|Publication number||US7022129 B2|
|Application number||US 10/112,618|
|Publication date||Apr 4, 2006|
|Filing date||Mar 29, 2002|
|Priority date||Mar 29, 2002|
|Also published as||US20030187446|
|Publication number||10112618, 112618, US 7022129 B2, US 7022129B2, US-B2-7022129, US7022129 B2, US7022129B2|
|Inventors||David W. Overaker, Yufu Li, Ronald W. Marsh, Kevin L. Cooper|
|Original Assignee||Ethicon, Inc.|
|Export Citation||BiBTeX, EndNote, RefMan|
|Patent Citations (23), Non-Patent Citations (1), Referenced by (25), Classifications (16), Legal Events (3)|
|External Links: USPTO, USPTO Assignment, Espacenet|
The present invention relates to a bone anchor, and, more specifically, to a screw device for securing a cable within a hole opening in a bone.
A wide variety of techniques are available to surgeons for securing sutures or cables within a hole opening in a bone. Screws, rivets, and other types of interference fitting anchors are commonly used.
The prior art is replete with bone fasteners that include screw elements having a threaded body. Typically, the cable, or suture, is directly attached to the screw element such as by threading the suture through an internal channel in the body of the screw. When the screw element is driven into the hole opening in the bone during insertion, the cable is twisted as the screw is twisted.
The prior art also describes bone screws in which the suture is not directly attached to the screw element. For example, U.S. Pat. No. 5,156,616 discloses a cannulated bone screw which retains a knotted suture and which is anchored to the bone. The bone screw is comprised of a body with an external thread and an internal axial passageway through the body. The passageway is larger in diameter at the distal end such that a suture passed through the body and then knotted cannot be removed therefrom. However, when the bone screw is twisted while being driven into the hole opening in the bone, the knot will twist, and the cable will also twist.
In the foregoing circumstances, what is needed is a fastener for securing a cable or suture within a hole opening in a bone such that the cable is isolated from the twisting of the fastener during insertion.
The problems and disadvantages of the prior art devices described above are overcome by the present invention through the provision of a bone anchor having a threaded body (e.g., in the form of a screw element) and a washer. A cable member is secured within a hole opening in the bone, such that an end tip of the cable member is knotted or secured to the washer to prevent separation therefrom. Because the screw element is rotatable independently of the washer, the cable member is isolated from the twisting of the screw element (i.e., it is not rotatable in response to the rotation of the screw element) during insertion of the anchor into the hole opening in the bone.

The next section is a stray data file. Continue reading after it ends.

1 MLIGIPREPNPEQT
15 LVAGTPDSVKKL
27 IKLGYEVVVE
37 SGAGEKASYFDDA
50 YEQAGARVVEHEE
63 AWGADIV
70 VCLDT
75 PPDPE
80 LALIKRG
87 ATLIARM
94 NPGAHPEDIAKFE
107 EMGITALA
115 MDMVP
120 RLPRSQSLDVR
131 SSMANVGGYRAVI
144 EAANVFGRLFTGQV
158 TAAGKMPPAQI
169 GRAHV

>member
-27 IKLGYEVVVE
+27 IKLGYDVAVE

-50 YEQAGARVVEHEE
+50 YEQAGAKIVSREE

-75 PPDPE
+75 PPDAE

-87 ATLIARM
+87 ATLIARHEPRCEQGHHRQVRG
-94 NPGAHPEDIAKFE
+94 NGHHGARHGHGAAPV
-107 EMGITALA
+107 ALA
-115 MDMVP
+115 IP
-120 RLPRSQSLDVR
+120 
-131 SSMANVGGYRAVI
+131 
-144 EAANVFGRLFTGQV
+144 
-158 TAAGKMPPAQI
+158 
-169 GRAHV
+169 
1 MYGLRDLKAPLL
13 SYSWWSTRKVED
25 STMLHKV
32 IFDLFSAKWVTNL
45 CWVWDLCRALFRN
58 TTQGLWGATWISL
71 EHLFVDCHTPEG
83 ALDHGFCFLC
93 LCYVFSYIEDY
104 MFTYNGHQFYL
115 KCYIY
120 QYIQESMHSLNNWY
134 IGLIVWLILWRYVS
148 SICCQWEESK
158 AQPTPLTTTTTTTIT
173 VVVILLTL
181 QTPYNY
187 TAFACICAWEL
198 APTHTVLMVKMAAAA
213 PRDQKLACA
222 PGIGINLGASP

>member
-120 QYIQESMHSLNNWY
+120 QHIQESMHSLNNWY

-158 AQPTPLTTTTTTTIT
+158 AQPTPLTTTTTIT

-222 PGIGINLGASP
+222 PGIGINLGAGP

Further objects, features and advantages of the present invention will become apparent upon consideration of the following detailed description of various exemplary embodiments considered in connection with the accompanying drawings, in which:
The bone anchor 10 has two components: a threaded body 14 in the form of a screw element; and a washer 16. The cable member 12 passes through the screw element 14 and the washer 16, and is knotted beyond or attached to the washer 16. Because screw element 14 is rotatable independently of the washer 16, the cable member 12 is isolated from the twisting of the screw element 14 during the insertion of the bone anchor 10 into a hole opening of a bone (see
Referring still to
Referring now to
The shaft opening 52 of insertion tool 48 is provided so that the cable member 12 may turn away from the axis of the screw element 14 just above the proximal end 22 of screw element 14 (see
With reference now to
As shown in
Bone anchor 10 of the present invention may be used to secure suture or cable within a hole opening in bone for a variety of uses. Uses include reattachment of ligaments or tendons to bone. Furthermore, cable member 12 of bone anchor 10 could be connected to a second bone anchor (not shown), which is secured within a second hole opening in bone. This arrangement could be used, for example, to hold a bone block between adjacent vertebrae in spinal fusion procedures.
Suitable materials from which the bone anchor 10 may be formed include biocompatible polymers such as aliphatic polyesters, polyorthoesters, polyanhydrides, polycarbonates, polyurethanes, polyamides and polyalkylene oxides. The present invention also can be formed from absorbable glasses or ceramics comprising calcium phosphates and other biocompatible metal oxides (i.e., CaO), metals, combinations of metals, autograft, allograft, or xenograft bone tissues.